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- From: Peter Murray-Rust <firstname.lastname@example.org>
- To: email@example.com
- Date: Thu, 11 Dec 1997 18:36:23
At 08:18 11/12/97 -0800, Don Park wrote:
>The situation is complicated by the fact that W3C is working on and has not
>yet released its own version of Java XML Object Model. Since it will be
Is this the same as DOM? If so, is there any timescale.
Not being part of the DOM process I am now somewhat confused. Does this
mean that there is a formal program to produce an API for XML parsers? If
so, what is the timescale? I'm sure there are some readers who are involved
I'm an impatient beast and I worry about waiting for things like this to
happen if it's going to be a long time. During that time we'll have another
5-10 Java based parsers, all with different terminology. In another
proposal I will try to address the terminology :-)
>difficult to have all existing Java XML parsers to conform to a single
>object model, I think the best approach is for someone to write a new Java
>parser framework which provides a reasonable object model and acts as the
>Universal XML Parser (UXP?:-).
Is this a short-term or long term solution? If long term, what is the
difference/benefit between this and the OM?
>UXP should use some kind of simple registry scheme and a UI to allow users
Please [ignorance] what does a registry scheme entail?
>to plug in new UXP compatible parsers. Writing UXP adapters for each of
>existing Java XML parsers should not be too hard. Once UXP is in place, new
>parsers will start to conform. When W3C XML API is out, all we need to do
>is write two adapters:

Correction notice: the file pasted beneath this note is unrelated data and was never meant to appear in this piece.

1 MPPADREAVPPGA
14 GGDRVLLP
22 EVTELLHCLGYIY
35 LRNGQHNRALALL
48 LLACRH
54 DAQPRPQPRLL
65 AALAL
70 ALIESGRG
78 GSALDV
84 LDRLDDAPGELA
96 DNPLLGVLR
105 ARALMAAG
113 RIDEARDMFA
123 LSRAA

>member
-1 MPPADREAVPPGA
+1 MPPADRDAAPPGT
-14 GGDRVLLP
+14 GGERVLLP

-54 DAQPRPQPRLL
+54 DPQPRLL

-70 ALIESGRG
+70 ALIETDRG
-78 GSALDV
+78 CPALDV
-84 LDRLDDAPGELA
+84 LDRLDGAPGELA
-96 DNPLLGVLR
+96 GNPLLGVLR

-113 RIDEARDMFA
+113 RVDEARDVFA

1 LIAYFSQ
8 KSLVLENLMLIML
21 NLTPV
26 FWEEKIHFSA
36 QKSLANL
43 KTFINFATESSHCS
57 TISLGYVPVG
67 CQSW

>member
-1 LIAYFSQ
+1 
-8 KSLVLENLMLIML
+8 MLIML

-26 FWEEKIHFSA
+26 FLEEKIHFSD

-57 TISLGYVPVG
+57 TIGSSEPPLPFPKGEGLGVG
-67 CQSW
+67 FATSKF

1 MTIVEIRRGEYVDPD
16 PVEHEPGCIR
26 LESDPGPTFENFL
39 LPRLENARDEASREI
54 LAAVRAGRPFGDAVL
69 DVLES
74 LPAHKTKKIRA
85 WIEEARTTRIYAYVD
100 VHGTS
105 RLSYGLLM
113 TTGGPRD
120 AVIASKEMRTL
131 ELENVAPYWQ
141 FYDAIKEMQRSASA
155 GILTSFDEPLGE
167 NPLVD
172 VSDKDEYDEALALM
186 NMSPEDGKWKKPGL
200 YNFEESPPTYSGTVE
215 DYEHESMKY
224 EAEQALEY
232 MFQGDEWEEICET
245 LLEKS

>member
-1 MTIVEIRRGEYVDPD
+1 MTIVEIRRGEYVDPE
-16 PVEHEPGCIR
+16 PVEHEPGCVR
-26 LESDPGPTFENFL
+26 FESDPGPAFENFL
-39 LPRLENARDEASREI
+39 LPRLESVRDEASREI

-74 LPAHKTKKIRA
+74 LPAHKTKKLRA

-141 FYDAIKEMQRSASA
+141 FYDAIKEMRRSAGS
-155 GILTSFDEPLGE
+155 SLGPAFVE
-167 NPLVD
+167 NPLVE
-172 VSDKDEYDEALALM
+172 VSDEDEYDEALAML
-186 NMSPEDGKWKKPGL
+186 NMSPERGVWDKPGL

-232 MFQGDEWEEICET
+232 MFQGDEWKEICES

>1) UXP to W3C adapter so programs using W3C XML API can use UXP parsers
>2) W3C to UXP adapter so programs using UXP can use any XML parsers
>providing W3C XML API.
>BTW, I have taken a look at Xapi-J and W3C OM API and, frankly, I am not
Where is the reference for W3C OM API?
>satisfied with either of them. Enumeration by index is problematic and
>callbacks are either not supported or primitive. Not that I can offer any
>better in the near future <g>. Call me a stuck up critic, if you will.
I take a very simple approach and find that the AElfred approach gives me
almost everything I want. It allows me to extract the components of the
document (start/end/content, PIs, entities) and it allows me to get almost
everything from the DTD (except the contentspec). I don't think that *I*
need anything more. I just don't want - and don't intend to write 30
adapter functions for every new parser. If everyone had
getContentSpec(String elementType) that is the level I am quite happy with :-)
Peter Murray-Rust, Director Virtual School of Molecular Sciences, domestic
VSMS http://www.nottingham.ac.uk/vsms, Virtual Hyperglossary
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